So I guess this is a kind of sequel to my I Don’t Like Shenmue article. Quick recap, I didn’t like the game when it was originally released and I still don’t like it now. But I did buy the recent Shenmue re-release (with a few minor tweaks). While I played the first game when it was originally released, I didn’t actually finish it – I just got so damn bored and decided to spend all my time in the arcade playing Space Harrier and Hang On instead. I never bothered with Shenmue II because the first game was so damn tedious, though I heard the sequel was far better. Still, when I recently got my hands on the re-release, I told myself I would finish Shenmue this time around before moving onto the sequel. Well I’ve finally finished the first game (god damn it that was laborious) and now I’ve played the sequel…but do I like it?
By and large Shenmue II is pretty much more of the same with some minor refinements, but is that enough to make it an overall better experience? Well right off the bat. You can skip cut scenes and fast forward time to meet a specific deadline, this alone makes this one infinitely better then the previous game, no more needlessly waiting around for hours or days. Straight away I noticed how the world of Shenmue II is much more lively and vibrant over it’s predecessor. There are more people around doing more activities with more buildings to explore. Everything just feels so much more “alive”. The controls are still clunky and getting Ryo to simply turn is cumbersome but they feel a lot smoother though, plus some of the buttons have been switched around which took me a while to adjust to after getting so used to Shemnue’s layout. I have only put in a few hours, maybe 6-8 but in that short time, I’ve found this sequel much more playable and interesting than the first game by far.
Yeah Ryo is still an insufferable bore to play as with zero personality. But thankfully he’s plunged into a version of Hong Kong that’s full of interesting and enjoyable characters coupled with plenty of pleasing locales to explore and play around in/with. Some of the really crappy parts of the original still remain in the sequel, the clunky controls, the boring protagonist, the difficult and sometimes awkward navigation, the annoying look mechanic. But I found the short comings of Shenmue II much easier to forgive over the first game due to how much more interesting and interactive the world is. This sequel just has so much more character and personalty. Personality goes a long way too.
Of course being the huge OutRun fan that I am, my first port of call was to the arcade to see one of my favourite games in all its glory. Sega lost the Ferrari licence a while back (that’s why you can’t buy any OutRun games anymore) so I was curious how they would handle this in Shenmue II. Maybe they’ve removed and replaced OutRun with another Sega classic? But to my surprise as I entered the arcade, there in the middle of the floor was a sit-down OutRun cabinet sparking off childhood memories…and you can still play it too. But due to the lack of a Ferrari license, sadly there is no big red Testarossa to drive anymore. Instead the iconic Ferrari has been replaced with a generic, Ferrari-esque red sports car, no Ferrari badge or any whiff of the Italian car manufacturer anywhere. Still, Outrun within Shenmue II is still an absolute joy to play. I’m a happy gamer.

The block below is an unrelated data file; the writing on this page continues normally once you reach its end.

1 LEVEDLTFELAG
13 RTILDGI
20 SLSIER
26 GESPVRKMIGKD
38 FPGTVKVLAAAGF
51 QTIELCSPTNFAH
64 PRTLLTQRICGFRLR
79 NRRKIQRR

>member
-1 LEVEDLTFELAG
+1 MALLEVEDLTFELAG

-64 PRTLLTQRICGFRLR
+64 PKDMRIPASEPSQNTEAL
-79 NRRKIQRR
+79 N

I begrudgingly forced my way through Shenmue and found very little to enjoy along the way – that god damn forklift truck racing and job is still one of the most boring things I’ve ever experienced in a game. Shenmue II is a very different animal, a game I’m looking forward to spending a lot more time with and a game (unlike the first one) I’m in no hurry to reach the end of, one I want to enjoy to its fullest by soaking up everything it has to offer. Do I like Shenmue II? Oh yes, very much so.
Shenmue plays like a broken, unfinished prototype and in may ways, it is. Given the scope of the game’s designer, Yu Suzuki original ideas for Shenmue and how much it was cut or trimmed back – it is a broken, unfinished prototype. I will never understand the praise Shenmue receives, its a terrible game but an average demo at best. It was back when it was originally released and it still is now. Shenmue II is different. Yeah its a little rough around the edges and yes its slow at times but that roughness is enveloped by a really strong and playable game, one that most definitely deserves all the praise, unlike its predecessor.
From the first game to this sequel, I’ve been converted, Shenmue II is wonderful title and in a way, I’m glad I didn’t play the game when it was originally released as now I feel as if I’ve found a long lost treasure, a real hidden gem of a game. Now of you’ll excuse me, I have a date with an OutRun arcade cabinet…oh and apparently I’m supposed to help Ryo find his father’s killer – but there’s always time for OutRun.